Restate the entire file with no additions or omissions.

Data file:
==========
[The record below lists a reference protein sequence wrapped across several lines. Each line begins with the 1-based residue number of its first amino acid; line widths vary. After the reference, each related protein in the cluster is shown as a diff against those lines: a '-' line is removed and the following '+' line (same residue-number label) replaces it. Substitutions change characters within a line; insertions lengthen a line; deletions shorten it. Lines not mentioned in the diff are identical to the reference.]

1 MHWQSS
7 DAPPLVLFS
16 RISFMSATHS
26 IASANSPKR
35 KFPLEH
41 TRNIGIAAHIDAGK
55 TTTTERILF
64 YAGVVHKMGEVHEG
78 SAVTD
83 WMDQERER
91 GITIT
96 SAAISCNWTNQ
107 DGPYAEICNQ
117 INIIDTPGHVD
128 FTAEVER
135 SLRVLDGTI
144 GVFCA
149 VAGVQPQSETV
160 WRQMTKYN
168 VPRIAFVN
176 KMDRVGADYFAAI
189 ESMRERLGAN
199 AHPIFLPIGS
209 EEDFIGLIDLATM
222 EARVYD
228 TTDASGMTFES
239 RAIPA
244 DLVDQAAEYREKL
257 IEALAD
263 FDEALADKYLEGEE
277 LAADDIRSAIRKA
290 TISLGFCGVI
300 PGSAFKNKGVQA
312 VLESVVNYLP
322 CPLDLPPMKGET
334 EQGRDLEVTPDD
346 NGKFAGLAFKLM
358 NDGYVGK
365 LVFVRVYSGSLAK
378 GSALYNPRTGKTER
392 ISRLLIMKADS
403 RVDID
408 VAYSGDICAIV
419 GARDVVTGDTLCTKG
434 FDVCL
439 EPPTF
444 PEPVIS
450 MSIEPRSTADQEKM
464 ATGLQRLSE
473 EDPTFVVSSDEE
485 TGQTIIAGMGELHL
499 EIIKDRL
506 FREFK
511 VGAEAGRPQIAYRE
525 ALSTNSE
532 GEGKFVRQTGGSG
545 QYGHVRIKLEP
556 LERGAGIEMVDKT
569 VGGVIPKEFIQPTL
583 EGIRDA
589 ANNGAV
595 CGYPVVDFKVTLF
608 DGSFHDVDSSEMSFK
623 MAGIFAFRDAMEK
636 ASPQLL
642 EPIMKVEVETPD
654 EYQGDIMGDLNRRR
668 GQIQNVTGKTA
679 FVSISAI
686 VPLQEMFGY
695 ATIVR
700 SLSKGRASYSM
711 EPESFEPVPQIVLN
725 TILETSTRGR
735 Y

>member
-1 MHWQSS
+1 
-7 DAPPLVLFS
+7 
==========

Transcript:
[The record below lists a reference protein sequence wrapped across several lines. Each line begins with the 1-based residue number of its first amino acid; line widths vary. After the reference, each related protein in the cluster is shown as a diff against those lines: a '-' line is removed and the following '+' line (same residue-number label) replaces it. Substitutions change characters within a line; insertions lengthen a line; deletions shorten it. Lines not mentioned in the diff are identical to the reference.]

1 MHWQSS
7 DAPPLVLFS
16 RISFMSATHS
26 IASANSPKR
35 KFPLEH
41 TRNIGIAAHIDAGK
55 TTTTERILF
64 YAGVVHKMGEVHEG
78 SAVTD
83 WMDQERER
91 GITIT
96 SAAISCNWTNQ
107 DGPYAEICNQ
117 INIIDTPGHVD
128 FTAEVER
135 SLRVLDGTI
144 GVFCA
149 VAGVQPQSETV
160 WRQMTKYN
168 VPRIAFVN
176 KMDRVGADYFAAI
189 ESMRERLGAN
199 AHPIFLPIGS
209 EEDFIGLIDLATM
222 EARVYD
228 TTDASGMTFES
239 RAIPA
244 DLVDQAAEYREKL
257 IEALAD
263 FDEALADKYLEGEE
277 LAADDIRSAIRKA
290 TISLGFCGVI
300 PGSAFKNKGVQA
312 VLESVVNYLP
322 CPLDLPPMKGET
334 EQGRDLEVTPDD
346 NGKFAGLAFKLM
358 NDGYVGK
365 LVFVRVYSGSLAK
378 GSALYNPRTGKTER
392 ISRLLIMKADS
403 RVDID
408 VAYSGDICAIV
419 GARDVVTGDTLCTKG
434 FDVCL
439 EPPTF
444 PEPVIS
450 MSIEPRSTADQEKM
464 ATGLQRLSE
473 EDPTFVVSSDEE
485 TGQTIIAGMGELHL
499 EIIKDRL
506 FREFK
511 VGAEAGRPQIAYRE
525 ALSTNSE
532 GEGKFVRQTGGSG
545 QYGHVRIKLEP
556 LERGAGIEMVDKT
569 VGGVIPKEFIQPTL
583 EGIRDA
589 ANNGAV
595 CGYPVVDFKVTLF
608 DGSFHDVDSSEMSFK
623 MAGIFAFRDAMEK
636 ASPQLL
642 EPIMKVEVETPD
654 EYQGDIMGDLNRRR
668 GQIQNVTGKTA
679 FVSISAI
686 VPLQEMFGY
695 ATIVR
700 SLSKGRASYSM
711 EPESFEPVPQIVLN
725 TILETSTRGR
735 Y

>member
-1 MHWQSS
+1 
-7 DAPPLVLFS
+7 